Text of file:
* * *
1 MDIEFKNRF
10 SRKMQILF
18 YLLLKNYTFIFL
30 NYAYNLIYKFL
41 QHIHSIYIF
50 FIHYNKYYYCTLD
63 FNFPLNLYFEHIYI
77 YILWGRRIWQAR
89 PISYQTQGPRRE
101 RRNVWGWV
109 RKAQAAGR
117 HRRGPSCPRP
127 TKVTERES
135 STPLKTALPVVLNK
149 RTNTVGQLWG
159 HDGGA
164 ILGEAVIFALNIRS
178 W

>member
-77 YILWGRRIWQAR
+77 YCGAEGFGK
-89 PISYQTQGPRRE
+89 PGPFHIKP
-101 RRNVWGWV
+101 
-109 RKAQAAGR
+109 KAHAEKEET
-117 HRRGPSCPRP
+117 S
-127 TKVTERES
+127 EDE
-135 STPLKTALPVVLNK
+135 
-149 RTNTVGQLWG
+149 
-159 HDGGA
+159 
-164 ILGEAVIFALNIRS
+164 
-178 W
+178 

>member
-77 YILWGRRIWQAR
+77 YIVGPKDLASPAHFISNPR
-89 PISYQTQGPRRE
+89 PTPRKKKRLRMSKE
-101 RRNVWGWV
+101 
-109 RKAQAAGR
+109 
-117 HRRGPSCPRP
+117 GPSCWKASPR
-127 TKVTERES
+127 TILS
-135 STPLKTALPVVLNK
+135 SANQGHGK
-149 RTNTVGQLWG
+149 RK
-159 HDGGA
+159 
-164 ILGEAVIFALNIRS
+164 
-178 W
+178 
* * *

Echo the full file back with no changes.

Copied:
1 MDIEFKNRF
10 SRKMQILF
18 YLLLKNYTFIFL
30 NYAYNLIYKFL
41 QHIHSIYIF
50 FIHYNKYYYCTLD
63 FNFPLNLYFEHIYI
77 YILWGRRIWQAR
89 PISYQTQGPRRE
101 RRNVWGWV
109 RKAQAAGR
117 HRRGPSCPRP
127 TKVTERES
135 STPLKTALPVVLNK
149 RTNTVGQLWG
159 HDGGA
164 ILGEAVIFALNIRS
178 W

>member
-77 YILWGRRIWQAR
+77 YCGAEGFGK
-89 PISYQTQGPRRE
+89 PGPFHIKP
-101 RRNVWGWV
+101 
-109 RKAQAAGR
+109 KAHAEKEET
-117 HRRGPSCPRP
+117 S
-127 TKVTERES
+127 EDE
-135 STPLKTALPVVLNK
+135 
-149 RTNTVGQLWG
+149 
-159 HDGGA
+159 
-164 ILGEAVIFALNIRS
+164 
-178 W
+178 

>member
-77 YILWGRRIWQAR
+77 YIVGPKDLASPAHFISNPR
-89 PISYQTQGPRRE
+89 PTPRKKKRLRMSKE
-101 RRNVWGWV
+101 
-109 RKAQAAGR
+109 
-117 HRRGPSCPRP
+117 GPSCWKASPR
-127 TKVTERES
+127 TILS
-135 STPLKTALPVVLNK
+135 SANQGHGK
-149 RTNTVGQLWG
+149 RK
-159 HDGGA
+159 
-164 ILGEAVIFALNIRS
+164 
-178 W
+178 